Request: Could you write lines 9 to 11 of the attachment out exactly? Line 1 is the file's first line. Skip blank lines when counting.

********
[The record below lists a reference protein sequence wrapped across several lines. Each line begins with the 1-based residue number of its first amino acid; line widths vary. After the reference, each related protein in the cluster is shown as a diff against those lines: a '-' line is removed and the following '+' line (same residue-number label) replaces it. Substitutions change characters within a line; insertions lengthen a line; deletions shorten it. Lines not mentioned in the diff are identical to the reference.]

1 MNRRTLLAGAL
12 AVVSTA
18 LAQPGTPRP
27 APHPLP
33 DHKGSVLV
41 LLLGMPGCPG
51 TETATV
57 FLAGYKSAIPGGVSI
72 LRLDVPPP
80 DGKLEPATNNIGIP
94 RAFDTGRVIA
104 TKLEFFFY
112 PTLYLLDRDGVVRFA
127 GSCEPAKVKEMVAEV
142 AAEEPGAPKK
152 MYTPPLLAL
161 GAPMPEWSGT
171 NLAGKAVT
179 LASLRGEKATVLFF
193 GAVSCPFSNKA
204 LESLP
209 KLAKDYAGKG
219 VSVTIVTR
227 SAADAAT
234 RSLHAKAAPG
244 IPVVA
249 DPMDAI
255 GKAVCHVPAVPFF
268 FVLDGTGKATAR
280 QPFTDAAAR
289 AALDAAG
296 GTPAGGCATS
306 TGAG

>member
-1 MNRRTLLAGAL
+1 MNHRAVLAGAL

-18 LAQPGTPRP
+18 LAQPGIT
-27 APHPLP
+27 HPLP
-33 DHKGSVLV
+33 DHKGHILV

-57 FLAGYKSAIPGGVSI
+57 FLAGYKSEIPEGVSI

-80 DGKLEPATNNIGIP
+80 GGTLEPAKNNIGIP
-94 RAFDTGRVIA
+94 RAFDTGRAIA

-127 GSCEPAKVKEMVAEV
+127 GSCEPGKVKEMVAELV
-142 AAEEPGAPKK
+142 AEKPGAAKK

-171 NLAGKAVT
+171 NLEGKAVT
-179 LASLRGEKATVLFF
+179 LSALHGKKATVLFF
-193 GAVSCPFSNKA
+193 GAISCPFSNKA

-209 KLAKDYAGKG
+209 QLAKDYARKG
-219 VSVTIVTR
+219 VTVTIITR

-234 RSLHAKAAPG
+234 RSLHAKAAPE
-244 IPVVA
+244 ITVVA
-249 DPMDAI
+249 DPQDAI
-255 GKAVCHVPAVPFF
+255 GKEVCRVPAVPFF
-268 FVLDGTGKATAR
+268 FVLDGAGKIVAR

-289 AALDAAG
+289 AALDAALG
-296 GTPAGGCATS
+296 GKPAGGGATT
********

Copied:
57 FLAGYKSAIPGGVSI
72 LRLDVPPP
80 DGKLEPATNNIGIP